St Herman of Alaska Orthodox Church
Russian Orthodox Church Outside of Russia
161 N. Murphy Ave. Sunnyvale, CA 94086
The Triumph of Orthodoxy

First Sunday of Lent - Triumph of Orthodoxy


Today is the first Sunday of Great Lent. This past week the Church prayed the Canon of St Andrew of Crete – an extended lamentation of repentance that brought before our eyes the whole history of God’s interaction with mankind. This beautiful and deeply moving work of St Andrew sets the proper tone for our Lenten journey… in the fourth Canticle we hear, “The end draws near, my soul, the end draws near; yet thou dost not care or make ready. The time grows short, rise up: the Judge is at the door. The days of our life pass swiftly, as a dream, as a flower. Why do we trouble ourselves in vain?”

Great Lent is a time for us to take stock of where we are in our spiritual life. We are called to “be watchful, to close all the doors through which the passions enter, and look up towards the Lord.” There is so much that distracts us in our lives – some of this is difficult or impossible to avoid: the noisy chaos of the city, the demands of our job, our studies, and our family responsibilities. Such things as these we must simply accept as the arena in which we are called to live out our Christian lives. We must approach these inevitable responsibilities with as much peace and love as possible – carrying out our duties with honesty and integrity and not falsely consoling ourselves that these upsets are somehow okay, because they are our ‘pious resentments’… No, we need to banish such disturbance from our soul and look upon all things with humility.

Many of these sources of noise and ‘static’ are perhaps unavoidable in our busy lives, and we have to work toward guarding that inner kingdom within our soul from being tossed to and fro from these winds. But we also need to be honest and evaluate how much of the distractions and noise are of our own making. Great Lent is a time given to us to slow things down a bit, to reduce the onslaught of noise and worldly stimulations that assaults us practically 24/7. Take advantage of the opportunity to attend the more frequent church services that are provided during Lent. If such an opportunity is not possible, then at least let us turn off the TV or the computer for a while and spend some time in spiritual reading, prayer, and reflection. These quieter moments are an incredible gift to a ‘stimuli addicted’ world… I encourage you to make a discipline during Great Lent to work on this. This constant hunger for data, for news, for input is indeed a new kind of addiction and coming off of it can be difficult – but the rewards of those quiet moments in the presence of God are a foretaste of heaven!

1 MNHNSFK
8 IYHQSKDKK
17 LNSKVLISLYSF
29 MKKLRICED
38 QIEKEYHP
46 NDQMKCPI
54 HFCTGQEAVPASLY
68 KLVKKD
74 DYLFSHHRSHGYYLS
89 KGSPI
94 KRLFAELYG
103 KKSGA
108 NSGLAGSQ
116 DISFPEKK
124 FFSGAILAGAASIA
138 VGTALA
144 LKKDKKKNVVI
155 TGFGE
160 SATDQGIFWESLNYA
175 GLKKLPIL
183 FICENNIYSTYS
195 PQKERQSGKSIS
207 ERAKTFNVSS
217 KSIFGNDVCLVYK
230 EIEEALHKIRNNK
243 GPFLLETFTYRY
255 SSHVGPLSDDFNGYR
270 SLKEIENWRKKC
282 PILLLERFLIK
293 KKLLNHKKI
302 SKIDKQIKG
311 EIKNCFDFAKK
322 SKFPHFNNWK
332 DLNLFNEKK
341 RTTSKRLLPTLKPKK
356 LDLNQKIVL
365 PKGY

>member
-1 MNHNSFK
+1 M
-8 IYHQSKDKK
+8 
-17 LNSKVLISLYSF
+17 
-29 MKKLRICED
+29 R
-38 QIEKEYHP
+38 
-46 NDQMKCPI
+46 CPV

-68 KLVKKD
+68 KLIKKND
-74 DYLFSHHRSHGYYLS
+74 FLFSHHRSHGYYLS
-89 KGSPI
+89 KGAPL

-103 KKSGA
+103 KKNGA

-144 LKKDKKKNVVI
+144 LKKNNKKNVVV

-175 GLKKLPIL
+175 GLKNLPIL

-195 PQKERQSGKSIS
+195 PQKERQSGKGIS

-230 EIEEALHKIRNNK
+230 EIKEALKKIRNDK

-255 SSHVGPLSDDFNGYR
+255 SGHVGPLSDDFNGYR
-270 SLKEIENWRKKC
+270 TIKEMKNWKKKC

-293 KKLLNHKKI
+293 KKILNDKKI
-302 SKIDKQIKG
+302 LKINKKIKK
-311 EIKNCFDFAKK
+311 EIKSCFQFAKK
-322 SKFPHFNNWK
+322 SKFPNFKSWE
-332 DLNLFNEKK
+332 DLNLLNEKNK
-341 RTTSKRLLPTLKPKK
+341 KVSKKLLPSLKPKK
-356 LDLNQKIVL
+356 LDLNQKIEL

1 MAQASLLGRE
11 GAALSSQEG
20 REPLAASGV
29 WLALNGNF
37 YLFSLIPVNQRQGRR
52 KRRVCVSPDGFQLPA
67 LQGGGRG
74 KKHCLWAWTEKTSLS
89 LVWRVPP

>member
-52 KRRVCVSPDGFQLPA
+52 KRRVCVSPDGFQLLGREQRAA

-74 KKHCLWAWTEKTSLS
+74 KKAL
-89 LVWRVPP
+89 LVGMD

On this first Sunday of the Great Fast, we celebrate the Triumph of Orthodoxy. We recall the victory of the Orthodox understanding and proclamation of the truth of the incarnation and the appropriateness of the veneration of icons - that God became man, and that through doing so, all of creation bears the stamp of Divinity and may be redeemed.

In the Compline services that we heard each evening this week, we heard the refrain ‘God is with us!’ Through the victory of Christ and through the workings of the Holy Spirit, this is a great and profound truth.

‘God is with us’… think about that!...

Think about what this means as we behold the icons displayed triumphantly before us. God has renewed and redeemed all of creation and all of creation rejoices in Him.

Think about what it means that ‘God is with us’ as we work to observe the Fast… purifying our bodies through Lenten foods and through more disciplined eating; standing at prayer at home and in church, surrounding ourselves with a greater atmosphere of devotion to God.

On this Sunday of the Triumph of Orthodoxy we realize the presence of God in the world and the possibility of the transfiguration of physical things. God is with us here and now. Next week we will celebrate St Gregory Palamas and we will see further how God is with us through His grace and energies. Surely one of the most wonderful things that Great Lent offers to us is the realization of the nearness of God in our lives. He stands at the very door of our heart and knocks…

May we work to remove the din of noise and static in our lives that prevent us from hearing that knocking at the door of our heart. Let us rejoice in the recognition that God is with us and let us assure that we are doing everything possible in return to be with Him.

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